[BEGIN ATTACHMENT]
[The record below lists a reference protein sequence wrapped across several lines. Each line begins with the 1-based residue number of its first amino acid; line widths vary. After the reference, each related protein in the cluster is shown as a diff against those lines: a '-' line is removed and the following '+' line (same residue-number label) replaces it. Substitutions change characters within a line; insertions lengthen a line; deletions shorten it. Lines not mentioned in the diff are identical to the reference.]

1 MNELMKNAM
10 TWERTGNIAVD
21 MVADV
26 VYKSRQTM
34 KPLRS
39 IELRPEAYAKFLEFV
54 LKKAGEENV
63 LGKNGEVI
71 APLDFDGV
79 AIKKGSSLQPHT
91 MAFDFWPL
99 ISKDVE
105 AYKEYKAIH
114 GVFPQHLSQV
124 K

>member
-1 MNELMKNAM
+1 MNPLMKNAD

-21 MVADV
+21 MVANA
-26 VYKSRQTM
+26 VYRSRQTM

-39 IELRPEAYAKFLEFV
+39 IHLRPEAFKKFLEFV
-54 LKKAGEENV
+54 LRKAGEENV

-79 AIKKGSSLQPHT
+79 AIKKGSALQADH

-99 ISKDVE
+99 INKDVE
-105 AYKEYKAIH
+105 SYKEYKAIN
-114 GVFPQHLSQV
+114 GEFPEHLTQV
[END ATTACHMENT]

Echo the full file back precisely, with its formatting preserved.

[The record below lists a reference protein sequence wrapped across several lines. Each line begins with the 1-based residue number of its first amino acid; line widths vary. After the reference, each related protein in the cluster is shown as a diff against those lines: a '-' line is removed and the following '+' line (same residue-number label) replaces it. Substitutions change characters within a line; insertions lengthen a line; deletions shorten it. Lines not mentioned in the diff are identical to the reference.]

1 MNELMKNAM
10 TWERTGNIAVD
21 MVADV
26 VYKSRQTM
34 KPLRS
39 IELRPEAYAKFLEFV
54 LKKAGEENV
63 LGKNGEVI
71 APLDFDGV
79 AIKKGSSLQPHT
91 MAFDFWPL
99 ISKDVE
105 AYKEYKAIH
114 GVFPQHLSQV
124 K

>member
-1 MNELMKNAM
+1 MNPLMKNAD

-21 MVADV
+21 MVANA
-26 VYKSRQTM
+26 VYRSRQTM

-39 IELRPEAYAKFLEFV
+39 IHLRPEAFKKFLEFV
-54 LKKAGEENV
+54 LRKAGEENV

-79 AIKKGSSLQPHT
+79 AIKKGSALQADH

-99 ISKDVE
+99 INKDVE
-105 AYKEYKAIH
+105 SYKEYKAIN
-114 GVFPQHLSQV
+114 GEFPEHLTQV